By Saphora Smith, Mushtaq Yusufzai, Dan De Luce and Ahmed Mengli
DOHA, Qatar — The Taliban cheered, whooped and cried "God is Great" just moments after one of their leaders signed an agreement that could lead to the United States' withdrawal from Afghanistan after more than 18 years of war.
On Saturday in this tiny Gulf kingdom, senior American officials shook hands with the group that, as the government of Afghanistan from 1996 to 2001, had sheltered Osama bin Laden, the Al Qaeda leader and the architect of the Sept. 11, 2001, terror attacks. The U.S. agreed to work toward lifting sanctions against the group, and Taliban leaders can even look forward to a possible meeting with President Donald Trump.
In short, after nearly two decades of war with the world's remaining superpower, the Taliban look like they not only have won the war, but they are also on the way to shedding their status as international pariahs.
“Even if we don’t say that the U.S. is defeated in Afghanistan, it is an open secret now that they are defeated,” said Anas Haqqani, a senior member of the Haqqani network, considered to be the most formidable of the Taliban’s fighting forces, who was recently released from an Afghan jail in exchange for two Western professors taken hostage by the Taliban in 2016.
In the agreement aimed at ending Washington's military entanglement in Afghanistan — America's longest war — the U.S. agrees to withdraw all its forces from the country in 14 months, although a complete pullout would depend on the Taliban meeting its commitments, including cutting any ties to terrorist groups.
Secretary of State Mike Pompeo warned Sunday that the path ahead would be "rocky and bumpy," but said it was time to move forward.
"No one is under any illusion that this will be straightforward," he said on CBS' "Face the Nation." "We've built an important base where we can begin to bring American soldiers home, reduce the risk of the loss of life of any American in Afghanistan, and hopefully set the conditions so the Afghan people can build out a peaceful resolution to what for them is a 40-year struggle."
The U.S. has 12,000 to 13,000 troops in Afghanistan.
For the Taliban, getting the U.S. to agree to withdraw is akin to the U.S.-backed mujahedeen, or "holy fighters," pushing out Soviet troops in the 1980s and earlier, to the Afghans declaring independence from Britain in 1919.
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This sense of celebration and victory spilled into the open Saturday as Taliban leaders and members staged a small parade in the streets of Qatar before the signing ceremony.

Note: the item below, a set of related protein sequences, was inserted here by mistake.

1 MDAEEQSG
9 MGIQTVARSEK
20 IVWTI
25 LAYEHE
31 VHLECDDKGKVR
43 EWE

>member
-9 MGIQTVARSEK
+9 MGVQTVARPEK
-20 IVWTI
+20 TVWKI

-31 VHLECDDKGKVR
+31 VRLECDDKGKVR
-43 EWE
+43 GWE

The war has taken an enormous toll on the insurgents. Brown University estimates that between 2001 and October 2018, some 40,000 opposition fighters were killed in Afghanistan. While it does not give breakdowns on how many of these fighters were Taliban members, they are by far the largest insurgent group in the country.
The war has also inflicted a deadly toll on the Afghan people. While the Taliban steadfastly deny they target civilians, according to the United Nations the group was responsible for almost half of the more than 10,000 civilians who were either injured or killed in Afghanistan last year.
There were around 2,400 U.S. military deaths between 2001 and 2018, according to Brown University's Costs of War project.
The Taliban say they feel victorious now, but the war isn't over yet.
The group has made a substantial concession in agreeing to enter into talks for the first time with Afghan government officials, representatives of the opposition and members of the civil society on March 10.
It is this commitment — along with a pledge to prevent Al Qaeda or other terrorists from using Afghan soil to attack the U.S. or its allies — that enabled a deal between the Taliban and Washington to be brokered. And it has, at least for a moment, brought them partly out of the cold internationally.
The Taliban are betting that Trump is eager to bring U.S. troops home and will be reluctant to backtrack on the planned pullout. Once U.S. forces leave, the Taliban will be in a powerful position at the negotiating table — or if necessary — on the battlefield.
But the Taliban's rehabilitation is contingent on what comes next, according to American officials. Secretary of Defense Mark Esper said in Kabul that if the Taliban does not abide by its commitments, the U.S. would “not hesitate to nullify the agreement."
For Laurel Miller, a former senior U.S. diplomat now with the International Crisis Group think tank, “this was the easy part.”
Upcoming Afghan-Taliban peace talks "will have to tackle much more difficult issues of who gets to wield power in the country and how the government is going to be organized," Miller said in a statement Saturday.
The Taliban have persistently dismissed President Ashraf Ghani as an American puppet and rejected taking part in elections, and they have also called on Afghans to boycott votes. They have built up shadow authorities throughout the country, taking over state hospitals and schools.
And even before intra-Afghan peace talks get underway, there are already issues to iron out.
The U.S. committed in the agreement to work with both sides to secure the release of up to 5,000 prisoners held by the Afghan government and 1,000 prisoners held by the Taliban by the start of the talks.
However, the timing of the prisoner swap could prove to be contentious. On Monday, a Taliban spokesman said the talks wouldn't happen unless the prisoners were released first.
Following that, reports swirled that the Taliban had called off the reduction of violence and had ordered their fighters to start attacking Afghan forces.
Saphora Smith is a London-based reporter for NBC News Digital.
Mushtaq Yusufzai is a journalist based in Peshawar, Pakistan.
Dan De Luce
Dan De Luce is a reporter for the NBC News Investigative Unit.
Ahmed Mengli is a journalist based in Kabul, Afghanistan.